Organizers claim not to have the right tools to put out EV fires.
Although some EV fire cases call a lot of attention – such as the Model S in Shanghai last April or the Kona Electric in Canada last July 26 – a Batelle study concluded that the lithium-ion batteries risk of fire is “comparable to or perhaps slightly less than those for gasoline or diesel vehicular fuels”. That did not prevent Universal Technical Institute from banning EVs of its Friday Night Drags. With an excuse that may sound reasonable for many.
The event organizers said they simply do not have the means to put out a fire on electric cars.
“The reason for the exclusion is, in the event of a crash and possible resulting fire, our emergency vehicles currently do not carry the specific equipment required to suppress EV fires. As I’m sure you’re aware, conventional extinguishers are of no use in fighting lithium-ion battery fires,” David Hart, Texas Motor Speedway VP of Public Relations, told Teslarati.
Fire in EVs really demands a different approach. Firefighters have to be aware of how to deal with the high voltage systems of each model – mostly avoiding orange cables – and also have to use water. A lot of water. Check this video from NFPA.
One of the things that are clear about fighting a fire in an EV is to avoid what is called thermal runaway, a chain reaction that can make the battery burn down completely. Water helps to lower the temperature and to prevent triggering the chain reaction.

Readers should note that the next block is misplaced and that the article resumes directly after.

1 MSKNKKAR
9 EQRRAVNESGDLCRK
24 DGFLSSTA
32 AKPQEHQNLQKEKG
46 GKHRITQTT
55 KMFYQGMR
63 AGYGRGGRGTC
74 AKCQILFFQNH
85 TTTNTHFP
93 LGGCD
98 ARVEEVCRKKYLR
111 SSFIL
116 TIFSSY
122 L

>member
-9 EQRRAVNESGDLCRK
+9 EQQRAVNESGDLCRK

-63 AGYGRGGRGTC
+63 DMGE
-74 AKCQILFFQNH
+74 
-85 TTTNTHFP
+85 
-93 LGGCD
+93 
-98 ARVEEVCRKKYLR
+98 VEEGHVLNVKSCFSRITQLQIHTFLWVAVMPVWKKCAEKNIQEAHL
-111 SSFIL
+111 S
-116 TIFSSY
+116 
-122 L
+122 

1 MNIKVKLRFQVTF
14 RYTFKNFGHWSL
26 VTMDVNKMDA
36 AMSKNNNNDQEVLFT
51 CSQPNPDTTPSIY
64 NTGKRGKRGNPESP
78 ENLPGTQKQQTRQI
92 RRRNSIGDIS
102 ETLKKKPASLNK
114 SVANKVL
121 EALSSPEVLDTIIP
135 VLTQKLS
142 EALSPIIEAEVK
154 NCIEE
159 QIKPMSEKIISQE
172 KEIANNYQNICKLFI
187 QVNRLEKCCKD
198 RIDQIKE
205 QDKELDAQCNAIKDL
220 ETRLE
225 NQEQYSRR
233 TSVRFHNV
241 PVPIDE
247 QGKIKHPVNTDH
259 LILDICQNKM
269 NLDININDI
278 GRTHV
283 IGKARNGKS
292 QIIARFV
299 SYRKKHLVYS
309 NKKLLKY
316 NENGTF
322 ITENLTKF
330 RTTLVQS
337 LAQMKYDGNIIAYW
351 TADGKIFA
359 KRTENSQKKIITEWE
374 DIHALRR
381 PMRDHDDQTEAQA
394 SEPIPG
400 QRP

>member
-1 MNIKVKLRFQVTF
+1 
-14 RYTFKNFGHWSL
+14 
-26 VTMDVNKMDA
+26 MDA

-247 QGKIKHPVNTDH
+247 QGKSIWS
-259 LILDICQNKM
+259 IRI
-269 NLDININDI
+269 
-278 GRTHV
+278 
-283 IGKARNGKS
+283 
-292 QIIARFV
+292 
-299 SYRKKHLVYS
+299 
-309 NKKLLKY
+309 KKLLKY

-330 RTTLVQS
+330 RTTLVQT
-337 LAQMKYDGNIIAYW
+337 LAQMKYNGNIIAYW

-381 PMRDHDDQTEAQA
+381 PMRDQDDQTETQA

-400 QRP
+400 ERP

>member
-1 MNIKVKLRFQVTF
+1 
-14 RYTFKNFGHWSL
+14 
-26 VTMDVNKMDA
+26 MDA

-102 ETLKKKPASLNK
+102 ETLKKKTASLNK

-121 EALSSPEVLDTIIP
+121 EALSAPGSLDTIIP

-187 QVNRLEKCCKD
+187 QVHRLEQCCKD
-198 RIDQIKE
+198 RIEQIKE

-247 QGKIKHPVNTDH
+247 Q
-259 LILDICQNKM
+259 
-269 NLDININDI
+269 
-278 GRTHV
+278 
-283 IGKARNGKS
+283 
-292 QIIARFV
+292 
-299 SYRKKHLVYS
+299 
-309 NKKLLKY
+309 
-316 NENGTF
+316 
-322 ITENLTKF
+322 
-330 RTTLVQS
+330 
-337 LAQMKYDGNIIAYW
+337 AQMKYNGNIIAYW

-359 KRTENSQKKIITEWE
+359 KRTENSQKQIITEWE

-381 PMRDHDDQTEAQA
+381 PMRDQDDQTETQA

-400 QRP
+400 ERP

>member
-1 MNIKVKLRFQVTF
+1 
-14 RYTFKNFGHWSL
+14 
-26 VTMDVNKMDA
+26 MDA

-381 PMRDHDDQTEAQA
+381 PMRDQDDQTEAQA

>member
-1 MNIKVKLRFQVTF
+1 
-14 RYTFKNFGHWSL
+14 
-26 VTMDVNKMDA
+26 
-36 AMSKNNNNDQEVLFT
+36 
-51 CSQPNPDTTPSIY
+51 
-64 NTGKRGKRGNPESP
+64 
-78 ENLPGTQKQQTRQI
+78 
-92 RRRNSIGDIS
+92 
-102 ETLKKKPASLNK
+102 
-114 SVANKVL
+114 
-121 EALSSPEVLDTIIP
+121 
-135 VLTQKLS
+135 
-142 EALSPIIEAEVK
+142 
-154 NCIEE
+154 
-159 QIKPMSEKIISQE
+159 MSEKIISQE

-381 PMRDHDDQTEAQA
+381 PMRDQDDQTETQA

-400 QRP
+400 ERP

In the video, Ken Willette says firefighters probably need two engine company tanks of water instead of just one for ICE cars. And advises responders to provide more resources beforehand.
We are not sure if this is what Universal Technical Institute decided to avoid. Or if it was a way to create a “safe space” for combustion-engined cars, constantly beat up by EVs in drag races.
Whatever the real motivation is, this may lead to more restrictions towards EVs in competitions. One that EV owners can try to overcome by creating their own events – eventually allowing ICE vehicles to compete – or by offering to provide the “specific equipment required to suppress EV fires”. That would take this excuse off the table. Would people be able to make up a better one?